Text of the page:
The estate of Michael Jackson is condemning the victory of the Leaving Neverland documentary at the Creative Arts Emmys on Saturday.
The doc, which aired in March on HBO, won best documentary or nonfiction special at the ceremony. It tells the story of Wade Robson and James Safechuck, two men who alleged that Jackson sexually abused them as children.
“For a film that is a complete fiction to be honored in a nonfiction Emmy category is a complete farce,” the estate told Entertainment Weekly in a statement. “Not one shred of proof supports this completely one-sided, so-called documentary which was made in secrecy and for which not one person outside of the two subjects and their families were interviewed.”
Jackson’s estate filed $100 million suit against HBO and Time Warner over their distribution of the film on February, alleging it contravened a non-disparagement clause dating back from a previous contract.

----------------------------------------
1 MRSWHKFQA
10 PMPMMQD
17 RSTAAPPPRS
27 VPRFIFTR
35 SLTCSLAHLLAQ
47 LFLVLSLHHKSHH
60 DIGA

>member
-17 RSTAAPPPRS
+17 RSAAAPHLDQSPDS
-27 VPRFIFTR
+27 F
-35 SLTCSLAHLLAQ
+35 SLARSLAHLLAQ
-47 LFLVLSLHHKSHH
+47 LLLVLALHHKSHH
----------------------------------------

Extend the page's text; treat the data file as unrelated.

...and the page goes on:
The HBO documentary nabbed five nominations, including outstanding directing for a documentary/nonfiction program; outstanding documentary or nonfiction special; outstanding picture editing for a nonfiction program; outstanding sound editing for a nonfiction program; and outstanding sound mixing for a nonfiction program.
In his acceptance speech, Neverland‘s director Dan Reed praised Robson and Safechuck.
“None of this would have been possible without the incredible courage and determination of Wade and James and their families, and I wanted to salute that,” Reed said, according to Deadline. “This is one of the first times we’ve been able to shine light on child sexual abuse….the pattern of how it unfolds is not an easy story to tell….it often remains undisclosed for so many decades, so I thank them from the bottom of my heart.”